8.  Cross Browser Compatibility.  Don't assume that because your website looks flawless in one browser, this is how it will appear in all the other most popular browsers.  Establish a standard of which browsers your website will be compatible with and then ensure that your development and testing phases include this as an item to be checked off your list.  Which browsers do you choose to be compatible with?  Analytics is a great way to identify which browsers your visitors use the most to access your website.

9.  Content Proofreading.  Never underestimate the power of a keen editor.  Small things like spelling mistakes, grammatical errors or misplaced content can skew the impression you leave behind on your audience.  It may seem like a minor detail however, it is all the small details combined that have a really big impact.

10.  Know when to triage smaller issues or details until after launch.  During the life of your project, there may be details that arise that may not be in scope or can be included as part of a second release of updates for your site.  If you have a hard launch date, this is particularly important to manage.

Today, we are incredibly proud to announce the launch of the all new . Take a moment to have a look and let us know what you think!


Monday, December 20, 2010

Launch new web applications with confidence using quality assurance

Think of your daily morning routine.
Have you ever left the house and asked yourself if you had locked the door, turned off the iron or let the dog out?  Chances are, sometimes these things are missed and you have to return home causing you to be late or be very frustrated.

The other possibility is that you are confident that your morning tasks were complete and return home to an unlocked door, house in flames or an unhappy pet.  The point is, if a morning routine could be backed up by Quality Assurance, these insecurities would be assessed before leaving the house therefore allowing time to plan for them and as a result, eliminating frustration .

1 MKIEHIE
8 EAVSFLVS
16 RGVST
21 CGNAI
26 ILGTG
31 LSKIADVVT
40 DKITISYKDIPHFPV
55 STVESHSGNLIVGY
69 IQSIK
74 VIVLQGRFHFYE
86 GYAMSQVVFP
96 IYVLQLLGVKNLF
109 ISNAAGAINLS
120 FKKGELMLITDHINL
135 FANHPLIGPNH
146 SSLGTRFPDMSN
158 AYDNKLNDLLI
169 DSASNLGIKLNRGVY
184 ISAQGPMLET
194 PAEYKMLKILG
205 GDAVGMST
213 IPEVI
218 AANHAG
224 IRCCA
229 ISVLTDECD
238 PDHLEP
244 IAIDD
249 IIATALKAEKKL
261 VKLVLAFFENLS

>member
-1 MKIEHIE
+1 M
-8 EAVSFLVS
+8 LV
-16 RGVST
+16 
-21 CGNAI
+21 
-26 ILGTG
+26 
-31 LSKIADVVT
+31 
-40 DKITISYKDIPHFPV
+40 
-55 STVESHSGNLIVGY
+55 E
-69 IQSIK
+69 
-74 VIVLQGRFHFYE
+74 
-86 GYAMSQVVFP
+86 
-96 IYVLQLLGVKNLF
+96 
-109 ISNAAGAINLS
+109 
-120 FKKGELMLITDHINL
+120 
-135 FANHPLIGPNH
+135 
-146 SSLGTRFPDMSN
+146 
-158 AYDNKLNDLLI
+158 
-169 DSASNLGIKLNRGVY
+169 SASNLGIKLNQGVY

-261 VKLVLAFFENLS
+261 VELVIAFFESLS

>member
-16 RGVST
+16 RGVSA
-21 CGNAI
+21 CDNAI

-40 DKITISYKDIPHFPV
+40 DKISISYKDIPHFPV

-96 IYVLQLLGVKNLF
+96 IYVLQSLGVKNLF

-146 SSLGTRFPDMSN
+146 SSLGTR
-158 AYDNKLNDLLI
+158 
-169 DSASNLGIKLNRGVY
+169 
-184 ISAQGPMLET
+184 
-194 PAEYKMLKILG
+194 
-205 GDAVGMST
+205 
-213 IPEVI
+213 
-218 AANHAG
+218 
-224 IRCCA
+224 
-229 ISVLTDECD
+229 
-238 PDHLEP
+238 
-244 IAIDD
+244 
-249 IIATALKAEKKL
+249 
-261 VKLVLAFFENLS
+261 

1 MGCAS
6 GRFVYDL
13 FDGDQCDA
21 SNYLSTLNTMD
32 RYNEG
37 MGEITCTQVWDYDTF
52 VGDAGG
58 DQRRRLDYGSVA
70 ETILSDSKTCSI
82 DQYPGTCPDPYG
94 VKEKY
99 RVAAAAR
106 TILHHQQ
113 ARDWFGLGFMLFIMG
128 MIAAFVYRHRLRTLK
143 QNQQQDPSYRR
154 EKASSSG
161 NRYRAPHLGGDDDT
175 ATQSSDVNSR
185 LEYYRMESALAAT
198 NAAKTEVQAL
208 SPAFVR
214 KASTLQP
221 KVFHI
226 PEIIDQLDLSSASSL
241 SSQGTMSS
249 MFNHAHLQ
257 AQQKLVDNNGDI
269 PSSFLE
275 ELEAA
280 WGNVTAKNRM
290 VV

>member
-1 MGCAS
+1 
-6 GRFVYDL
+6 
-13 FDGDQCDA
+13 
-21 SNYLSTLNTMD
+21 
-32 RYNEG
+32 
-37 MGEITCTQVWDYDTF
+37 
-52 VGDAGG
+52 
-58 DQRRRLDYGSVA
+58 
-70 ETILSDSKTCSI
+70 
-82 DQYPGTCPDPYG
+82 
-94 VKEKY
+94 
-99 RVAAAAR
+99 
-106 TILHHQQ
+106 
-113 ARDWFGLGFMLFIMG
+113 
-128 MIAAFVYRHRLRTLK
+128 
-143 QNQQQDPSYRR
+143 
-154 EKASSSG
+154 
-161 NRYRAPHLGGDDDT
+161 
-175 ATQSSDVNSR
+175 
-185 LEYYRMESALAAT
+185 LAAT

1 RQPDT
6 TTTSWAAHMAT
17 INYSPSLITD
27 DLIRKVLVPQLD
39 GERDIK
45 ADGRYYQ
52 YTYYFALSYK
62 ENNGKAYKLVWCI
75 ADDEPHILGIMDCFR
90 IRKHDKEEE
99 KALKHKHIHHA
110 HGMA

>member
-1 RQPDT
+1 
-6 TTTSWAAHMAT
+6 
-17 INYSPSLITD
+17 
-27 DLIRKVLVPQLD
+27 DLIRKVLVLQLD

At The Newland Group, we include Quality Assurance as part of all of our projects large and small.  When creating new applications for CAA/AAA clubs, we rigorously test them before they are passed on for approval.

Not only do we test, but we craft the best approach and document this in our Test Strategy document. Once the approach has been planned, test cases are developed to instruct the tester exactly how to test each feature or process, along with scenarios that paint a clear picture of a real life situation.

Recently, we have adopted the Iterative Development Process which allows development and testing to be broken down into smaller modules of the entire project.  The bugs are identified in parallel with the development process which allows for accurate diagnosis and assessment if the issue could lead to further challenges in the future of the project development.

Once testing has passed and all bugs have been fixed, the product is passed on to the customer.  With test cases in hand, they may choose to conduct their own testing or have confidence in the provided test results to proceed with deployment.

Releasing a product to your members that works is what you sign up for.  Customers should not have the frustration of dealing with deficiencies in your software.  Once a product is released, it should work out of the box, just how you envisioned it.

Tuesday, November 30, 2010

Boost membership with pages that command sales

Have you ever wished you could go into the homes and offices of your website visitors to get a "read over their shoulder" perspective of how your website could be better tailored to their needs?  Multivariate testing software allows you to do just that.

Every club’s goal is to boost membership numbers, both new and renewals. How effective is your Join process? Could you increase your Plus and Premier upgrades? How can you get more people to sign up for ACCR when they renew? Put your site visits to action with a real and measurable analysis of what actually makes these pages more effective.

When The Newland Group joined forces with Autonomy Optimost, AAA and CAA clubs were able to get an in-depth look into what really engages their users.  "By exposing different combinations of content—simulating thousands or even millions of variations—to different online visitors and then measuring their actions, Interwoven’s solution can identify the most compelling combination of content and layout." Quoted from "Autonomy Optimost Marketing Optimization Solution."  Autonomy Optimost. Nov. 26, 2010.

The Newland Group made this happen by working with Optimost and embedding JavaScript hooks in the
key pages to be analyzed. The Optimost code used these hooks to present different content to different